With any food that carries a risk of contamination, it's important to make sure you're eating alternatives regularly. So, try swapping out your brown rice for quinoa or farro on occasion, as registered dietitian Jessica Cording recommends to Prevention.

Your gut health might suffer

Your gut loves good food, and it loves a wide variety of the stuff. And unfortunately, if you're sticking to the same old meals every single day, your gut's health can pay the price. Your normally diverse microbiome, which is essential for a healthy immune system and the proper breakdown of food (per Harvard Health Publishing), can become a little less well-populated. This was found in an observational study published in Nature, which looked at the effect of monotonous diets on gut microbiota in elderly populations. The study found that when a more monotonous diet was present in the people observed, their microbiome became less diverse overall.

Given that gut bacteria is pretty vital for maintaining good health, keeping your microbiome diverse and balanced is pretty crucial. As well as eating a diverse range of foods to supply your diet with a wealth of nutrients, making sure you consume plenty of fruits, vegetables, and beans is also a great idea, says Healthline. Fermented foods, like yogurt, sauerkraut, and kimchi can also supply your gut with good bacteria like different varieties of lactobacillus. This bacterial strain can act as a probiotic that bolsters your health and helps to break down food into more easily-absorbed nutrients.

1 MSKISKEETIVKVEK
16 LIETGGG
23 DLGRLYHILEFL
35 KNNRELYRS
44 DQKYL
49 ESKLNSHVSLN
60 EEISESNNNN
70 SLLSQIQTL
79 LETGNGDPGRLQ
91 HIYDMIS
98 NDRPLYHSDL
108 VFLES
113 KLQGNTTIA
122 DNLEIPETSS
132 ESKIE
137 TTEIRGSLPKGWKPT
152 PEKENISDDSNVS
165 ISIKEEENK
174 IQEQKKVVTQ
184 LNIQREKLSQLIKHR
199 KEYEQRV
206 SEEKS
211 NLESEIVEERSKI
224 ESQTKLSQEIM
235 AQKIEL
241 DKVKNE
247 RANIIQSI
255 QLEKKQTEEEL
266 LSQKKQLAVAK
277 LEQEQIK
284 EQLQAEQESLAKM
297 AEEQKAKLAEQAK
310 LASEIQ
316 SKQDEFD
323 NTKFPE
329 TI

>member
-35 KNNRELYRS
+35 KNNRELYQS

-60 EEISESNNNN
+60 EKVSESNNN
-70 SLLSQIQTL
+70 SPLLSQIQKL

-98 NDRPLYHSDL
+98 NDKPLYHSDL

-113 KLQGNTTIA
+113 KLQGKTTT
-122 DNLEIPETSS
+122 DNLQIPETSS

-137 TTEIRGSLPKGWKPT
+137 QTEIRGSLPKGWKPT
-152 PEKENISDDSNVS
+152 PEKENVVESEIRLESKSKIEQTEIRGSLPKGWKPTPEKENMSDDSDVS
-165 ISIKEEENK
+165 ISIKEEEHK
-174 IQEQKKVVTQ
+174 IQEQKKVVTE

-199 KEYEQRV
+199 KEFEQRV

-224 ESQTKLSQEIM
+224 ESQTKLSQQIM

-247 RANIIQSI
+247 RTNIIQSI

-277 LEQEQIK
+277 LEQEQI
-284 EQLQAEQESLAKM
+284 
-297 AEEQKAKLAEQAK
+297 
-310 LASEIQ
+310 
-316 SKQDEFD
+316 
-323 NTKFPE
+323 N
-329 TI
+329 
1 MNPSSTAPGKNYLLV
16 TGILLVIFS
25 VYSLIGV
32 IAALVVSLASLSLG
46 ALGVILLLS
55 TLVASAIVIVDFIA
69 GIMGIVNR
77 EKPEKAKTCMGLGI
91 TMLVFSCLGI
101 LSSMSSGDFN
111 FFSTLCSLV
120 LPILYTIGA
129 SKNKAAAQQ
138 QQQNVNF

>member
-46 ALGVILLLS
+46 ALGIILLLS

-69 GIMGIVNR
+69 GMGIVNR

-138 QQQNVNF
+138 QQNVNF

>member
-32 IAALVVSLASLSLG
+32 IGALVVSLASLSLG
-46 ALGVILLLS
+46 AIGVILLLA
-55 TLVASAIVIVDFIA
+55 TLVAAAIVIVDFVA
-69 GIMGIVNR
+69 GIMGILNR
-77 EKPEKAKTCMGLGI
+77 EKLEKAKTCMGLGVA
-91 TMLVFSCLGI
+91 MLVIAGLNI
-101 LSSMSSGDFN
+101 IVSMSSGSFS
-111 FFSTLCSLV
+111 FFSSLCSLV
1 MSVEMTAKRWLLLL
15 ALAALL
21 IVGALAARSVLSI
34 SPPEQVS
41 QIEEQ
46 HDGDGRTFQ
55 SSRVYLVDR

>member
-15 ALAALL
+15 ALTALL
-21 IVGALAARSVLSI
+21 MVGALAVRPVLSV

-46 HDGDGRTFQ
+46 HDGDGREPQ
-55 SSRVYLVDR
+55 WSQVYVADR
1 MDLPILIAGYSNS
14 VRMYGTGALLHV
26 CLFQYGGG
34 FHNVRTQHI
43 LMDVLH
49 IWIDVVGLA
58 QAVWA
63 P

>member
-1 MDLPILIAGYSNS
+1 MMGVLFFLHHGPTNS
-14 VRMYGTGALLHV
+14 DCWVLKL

You could have less energy

Have you started to feel like your regular daily lunch just isn't getting you through the afternoon like it used to? Turns out, there's a very solid reason for that. Consuming the same food every day can actually result in less energy over time. This is down to the occurrence of 'food habituation,' the acclimatizing of the body to eating the same food, again and again, which can lead to you eating less overall, as found by a study published in the American Journal of Clinical Nutrition. And if you're eating less, and therefore taking on less energy? Well, that simply means that you have less energy to burn.

The solution? If you're finding you're lacking in energy, then try to mix up your diet. As Harvard Health Publishing notes, eating a varied and balanced diet with a range of healthy carbohydrates, fats, and proteins should help to keep your body well-stocked on different nutrients and energy sources. It's also advisable to veer towards foods that will give you sustained energy, like the complex carbohydrates found in whole grains, beans, and oats (via Healthline) or iron-rich foods. Meanwhile, you should steer away from those that give you a quick boost and then a subsequent crash, like simple carbs.

It might help to reduce your stress levels

Sometimes, the world gets to be a little too much. Experiencing some level of stress is understandable and oftentimes inevitable. In those weeks where you feel like you're making every decision under the sun, taking the pressure off when it comes to mealtime and going with what you know can help to minimize your stress. "Eating the same thing every day will definitely take the guesswork out of choosing a meal, and it provides a routine," states registered dietitian Kate McGowan to NBC News.